Key House Chairman Backs Internet Sales Tax Bill — With Provisions

Sarah Davis poses with bags at her Internet company's warehouse in Carlsbad, Calif. Her business could be forced to collect sales taxes for online purchases if legislation passes Congress. (AP)

Governors and state legislators Wednesday hailed House Judiciary Committee chairman Bob Goodlatte's decision to work with legislation that would allow states to collect sales taxes on Internet purchases, helping them capture an estimated $23 billion lost annually from online sales.

“We're very pleased by the leadership Chairman Goodlatte is showing on this important and bipartisan issue,” said Neal Osten, director of the National Conference of State Legislatures' Washington, D.C. office.

A Virginia Republican, Goodlatte had been skeptical of the legislation, which passed the Senate 69-27 in May, concerned that collecting the sales taxes might be burdensome for small Internet businesses. He outlined a list of principles Wednesday for any legislation on the issue, including making the tax collections simple and inexpensive, particularly for small Internet sellers. He also called for no new taxes to be established by the act and for protection of consumer information.

The National Governors Association, which backs the legislation, praised Goodlatte's move. NGA officials say consumers have been getting away with not paying taxes on Internet purchases.

“The National Governors Association applauds Chairman Goodlatte for his focus on this critical state-federal issue and for making it a priority of the committee,” the NGA said in a statement. “Marketplace Fairness is common-sense legislation that upholds the principles of federalism and levels the playing field between Main Street and e-street. It helps states, encourages competition and preserves Main Street jobs.”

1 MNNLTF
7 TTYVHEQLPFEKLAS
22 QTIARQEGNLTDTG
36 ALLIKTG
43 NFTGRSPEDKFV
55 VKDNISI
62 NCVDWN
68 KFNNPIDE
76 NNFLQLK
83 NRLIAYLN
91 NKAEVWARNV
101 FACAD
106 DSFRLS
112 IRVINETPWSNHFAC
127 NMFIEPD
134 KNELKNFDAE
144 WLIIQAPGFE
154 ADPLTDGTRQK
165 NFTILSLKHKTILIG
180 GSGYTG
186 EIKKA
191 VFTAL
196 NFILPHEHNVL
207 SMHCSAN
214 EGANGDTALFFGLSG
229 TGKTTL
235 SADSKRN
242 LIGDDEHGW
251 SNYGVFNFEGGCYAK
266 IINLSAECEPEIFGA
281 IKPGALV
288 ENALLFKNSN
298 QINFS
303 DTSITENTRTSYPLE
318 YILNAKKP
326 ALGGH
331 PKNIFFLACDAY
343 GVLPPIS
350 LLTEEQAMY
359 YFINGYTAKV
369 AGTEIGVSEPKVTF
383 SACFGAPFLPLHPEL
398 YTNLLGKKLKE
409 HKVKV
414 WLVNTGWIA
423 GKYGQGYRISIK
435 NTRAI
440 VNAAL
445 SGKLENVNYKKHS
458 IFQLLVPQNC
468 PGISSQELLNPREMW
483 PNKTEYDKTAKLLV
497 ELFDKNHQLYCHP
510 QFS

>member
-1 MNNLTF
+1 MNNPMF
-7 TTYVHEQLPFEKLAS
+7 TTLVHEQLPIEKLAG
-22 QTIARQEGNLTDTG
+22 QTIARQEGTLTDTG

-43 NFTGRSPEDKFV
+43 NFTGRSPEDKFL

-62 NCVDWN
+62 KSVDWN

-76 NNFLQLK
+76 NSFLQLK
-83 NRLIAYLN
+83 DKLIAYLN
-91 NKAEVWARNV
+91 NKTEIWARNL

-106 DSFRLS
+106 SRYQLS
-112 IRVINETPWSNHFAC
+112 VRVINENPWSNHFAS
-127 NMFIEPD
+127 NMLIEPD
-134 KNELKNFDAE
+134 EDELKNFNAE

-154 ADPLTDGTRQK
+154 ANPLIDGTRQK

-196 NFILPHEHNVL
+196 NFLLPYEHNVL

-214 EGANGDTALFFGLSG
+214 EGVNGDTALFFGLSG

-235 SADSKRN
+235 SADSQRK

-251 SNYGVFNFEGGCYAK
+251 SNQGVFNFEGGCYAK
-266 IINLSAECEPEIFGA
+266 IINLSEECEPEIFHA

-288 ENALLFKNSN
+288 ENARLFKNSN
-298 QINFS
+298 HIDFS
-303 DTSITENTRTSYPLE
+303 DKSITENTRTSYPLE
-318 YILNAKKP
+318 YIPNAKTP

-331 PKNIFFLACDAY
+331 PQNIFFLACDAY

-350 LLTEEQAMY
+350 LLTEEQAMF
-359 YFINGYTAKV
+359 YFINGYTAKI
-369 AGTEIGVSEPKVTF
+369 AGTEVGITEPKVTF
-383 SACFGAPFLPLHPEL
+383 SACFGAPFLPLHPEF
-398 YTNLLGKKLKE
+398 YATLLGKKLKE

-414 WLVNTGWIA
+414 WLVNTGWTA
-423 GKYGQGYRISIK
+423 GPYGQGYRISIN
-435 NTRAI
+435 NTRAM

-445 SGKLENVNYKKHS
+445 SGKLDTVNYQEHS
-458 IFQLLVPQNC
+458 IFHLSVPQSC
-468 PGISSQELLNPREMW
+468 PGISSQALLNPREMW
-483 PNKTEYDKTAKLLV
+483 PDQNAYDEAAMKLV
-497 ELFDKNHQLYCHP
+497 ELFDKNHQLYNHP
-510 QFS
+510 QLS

The Internet sales tax issue stems from a 1967 U.S. Supreme court decision that said companies need a physical presence in a state for that state to impose taxes on its sales. But in the Internet age, when purchases increasingly are made online, stores with a physical presence are losing business to online competition. Not collecting sales taxes gives a price advantage to online retailers, backers of the Marketplace Fairness Act say.

The legislation, supported by President Barack Obama, would allow states to require remote retailers to collect state sales taxes. Online retailers had been the biggest opponents of the legislation, but that has begun to change with the decision of Amazon and Walmart to support the bill. The big companies say it's unfair to require businesses to collect sales taxes only in states where they have a physical presence.